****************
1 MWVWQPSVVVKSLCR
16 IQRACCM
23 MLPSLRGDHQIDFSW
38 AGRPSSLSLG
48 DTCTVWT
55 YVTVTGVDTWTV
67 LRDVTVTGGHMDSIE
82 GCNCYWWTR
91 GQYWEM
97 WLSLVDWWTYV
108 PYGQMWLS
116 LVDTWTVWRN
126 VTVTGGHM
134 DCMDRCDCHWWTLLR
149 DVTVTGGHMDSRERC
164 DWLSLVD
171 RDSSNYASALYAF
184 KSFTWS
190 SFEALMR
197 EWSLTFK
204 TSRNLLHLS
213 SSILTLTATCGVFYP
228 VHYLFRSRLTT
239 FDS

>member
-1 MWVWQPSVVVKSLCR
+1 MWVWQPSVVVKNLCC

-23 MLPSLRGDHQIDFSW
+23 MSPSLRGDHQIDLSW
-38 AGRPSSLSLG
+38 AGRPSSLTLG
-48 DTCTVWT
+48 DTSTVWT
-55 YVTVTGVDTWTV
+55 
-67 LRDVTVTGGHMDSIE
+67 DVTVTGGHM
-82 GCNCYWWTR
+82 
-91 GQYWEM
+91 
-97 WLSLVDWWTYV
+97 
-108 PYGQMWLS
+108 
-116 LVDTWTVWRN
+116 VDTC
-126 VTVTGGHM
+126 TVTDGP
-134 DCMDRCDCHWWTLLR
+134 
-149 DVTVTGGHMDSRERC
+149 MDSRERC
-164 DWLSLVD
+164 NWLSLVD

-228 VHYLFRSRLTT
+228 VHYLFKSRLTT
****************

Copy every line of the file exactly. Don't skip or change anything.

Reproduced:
1 MWVWQPSVVVKSLCR
16 IQRACCM
23 MLPSLRGDHQIDFSW
38 AGRPSSLSLG
48 DTCTVWT
55 YVTVTGVDTWTV
67 LRDVTVTGGHMDSIE
82 GCNCYWWTR
91 GQYWEM
97 WLSLVDWWTYV
108 PYGQMWLS
116 LVDTWTVWRN
126 VTVTGGHM
134 DCMDRCDCHWWTLLR
149 DVTVTGGHMDSRERC
164 DWLSLVD
171 RDSSNYASALYAF
184 KSFTWS
190 SFEALMR
197 EWSLTFK
204 TSRNLLHLS
213 SSILTLTATCGVFYP
228 VHYLFRSRLTT
239 FDS

>member
-1 MWVWQPSVVVKSLCR
+1 MWVWQPSVVVKNLCC

-23 MLPSLRGDHQIDFSW
+23 MSPSLRGDHQIDLSW
-38 AGRPSSLSLG
+38 AGRPSSLTLG
-48 DTCTVWT
+48 DTSTVWT
-55 YVTVTGVDTWTV
+55 
-67 LRDVTVTGGHMDSIE
+67 DVTVTGGHM
-82 GCNCYWWTR
+82 
-91 GQYWEM
+91 
-97 WLSLVDWWTYV
+97 
-108 PYGQMWLS
+108 
-116 LVDTWTVWRN
+116 VDTC
-126 VTVTGGHM
+126 TVTDGP
-134 DCMDRCDCHWWTLLR
+134 
-149 DVTVTGGHMDSRERC
+149 MDSRERC
-164 DWLSLVD
+164 NWLSLVD

-228 VHYLFRSRLTT
+228 VHYLFKSRLTT